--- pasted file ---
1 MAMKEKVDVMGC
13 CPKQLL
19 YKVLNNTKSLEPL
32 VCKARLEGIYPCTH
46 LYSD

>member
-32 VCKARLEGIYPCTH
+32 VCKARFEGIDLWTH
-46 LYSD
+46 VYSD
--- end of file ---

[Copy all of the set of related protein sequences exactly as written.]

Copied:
1 MAMKEKVDVMGC
13 CPKQLL
19 YKVLNNTKSLEPL
32 VCKARLEGIYPCTH
46 LYSD

>member
-32 VCKARLEGIYPCTH
+32 VCKARFEGIDLWTH
-46 LYSD
+46 VYSD